Tri Talk Tuesday - Training in the Heat

Summer is here in full force in the GTA.  This past weekend was a scorcher and the rest of this week looks like it's going to be even hotter.  Where were these temps in June when I was training for Eagleman?  If I had weather like this leading up to the race, I probably would have been fine on race day.   But I digress.  It is perfect timing for our Tri Talk Tuesday link up though!  Today Courtney, Cynthia and I are talking about training in the heat.

Training in the heat is hard enough, add in humidity and that's where things get really ugly.  Especially when you're in a big city as the air quality usually takes a nose dive when the humidity gets too high.  Everyone's tolerance is different so what might be too hot and humid for one person might be tolerable for another.  The key is to know your body and play it smart.  That being said, it sucks to run inside on a treadmill when the sun is shining.  So, here are a few tips to help you deal with the heat.

1.  Adjust your expectations / pacing.  This is the main piece of advice I give to my athletes when running in the heat.  There are physiological changes that happen to your body when training in the heat.  You sweat more, which can lead to dehydration.  Your heart rate is also becomes elevated in the heat.  This elevation generally means that what may normally feel like an easy pace for you becomes a bit harder.   This becomes even more apparent when attempting speed work in the heat.   Listen to your body and don't be afraid to back things off.  Most importantly, don't beat yourself up over how hard the workout felt or how slow you were.  The heat does that.   A better tactic would be to switch to perceived effort vs. pace.   If the workout is a pace based workout and you really want to hit your paces, head to a nicely air conditioned gym and get it done on the treadmill.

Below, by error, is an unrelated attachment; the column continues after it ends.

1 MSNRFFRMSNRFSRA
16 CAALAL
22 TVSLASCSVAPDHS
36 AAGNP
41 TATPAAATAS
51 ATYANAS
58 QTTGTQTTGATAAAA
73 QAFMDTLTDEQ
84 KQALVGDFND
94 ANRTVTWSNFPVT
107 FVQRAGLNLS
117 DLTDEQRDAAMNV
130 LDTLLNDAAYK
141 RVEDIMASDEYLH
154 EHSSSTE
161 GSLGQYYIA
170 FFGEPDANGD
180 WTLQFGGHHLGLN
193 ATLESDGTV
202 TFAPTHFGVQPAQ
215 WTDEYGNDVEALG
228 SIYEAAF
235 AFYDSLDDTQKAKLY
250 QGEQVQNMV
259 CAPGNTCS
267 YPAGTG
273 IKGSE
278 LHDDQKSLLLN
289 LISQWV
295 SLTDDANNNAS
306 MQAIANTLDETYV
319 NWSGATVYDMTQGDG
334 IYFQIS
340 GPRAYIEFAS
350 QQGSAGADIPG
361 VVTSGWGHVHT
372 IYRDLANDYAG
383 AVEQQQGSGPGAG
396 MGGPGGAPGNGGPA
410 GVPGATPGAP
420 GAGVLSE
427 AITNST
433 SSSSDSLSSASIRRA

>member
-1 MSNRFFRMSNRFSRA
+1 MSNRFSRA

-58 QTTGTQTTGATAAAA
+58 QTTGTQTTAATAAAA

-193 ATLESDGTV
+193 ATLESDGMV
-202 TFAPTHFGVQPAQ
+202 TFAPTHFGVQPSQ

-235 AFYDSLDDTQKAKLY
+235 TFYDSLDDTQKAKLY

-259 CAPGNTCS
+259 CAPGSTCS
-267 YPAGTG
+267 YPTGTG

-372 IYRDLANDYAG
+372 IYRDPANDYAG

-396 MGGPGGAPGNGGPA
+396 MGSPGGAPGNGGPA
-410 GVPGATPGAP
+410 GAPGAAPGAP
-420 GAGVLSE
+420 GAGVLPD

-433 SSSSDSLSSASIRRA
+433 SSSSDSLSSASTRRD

2.  Stay hydrated.  If you're planning on working out in the evening this may mean increasing fluid intake overall during the day so you don't start your run dehydrated.  Or, it may mean you need to bring an electrolyte drink with you depending on the length and intensity of your workout.  For a moderate intensity workout that is under an hour, you should be fine with water.  If it's going to be longer than an hour, or if you're a heavy sweater, bring an electrolyte drink.  If I'm doing any sort of high intensity workout in the heat, I always bring a bottle of either Nuun or Gu Brew, even if it's only a 30-40 minute workout.  For longer efforts, especially on the bike, I use Salt Stick tablets.  Compared to my husband, I'm not the saltiest sweater but I still have a fair bit of salt on me after a longer race.  Even more so if it's a hot one.

3.  Go early or go late.  This may not be the most ideal situation but if you want to do your workout outside and the forecast is brutal, you may want to look at either getting up really early before the sun is up or heading out after the sun sets.  Personally I'd take the morning.  I like having my workout done before my day starts.  Plus you get to see the sun rise.

4.  Listen to your body.  Pushing yourself in the heat can be dangerous, especially if you're not used to it.  Even if you are, you can still suffer heat related health issues so always err on the side of caution.  If you start to feel dizzy or lightheaded, it's time to pull the pin.  Getting that workout in isn't worth compromising your health. 

Do you have any other hot weather training tips? 

I'm looking forward to checking out all
the other posts given the scorching weather we're experiencing now!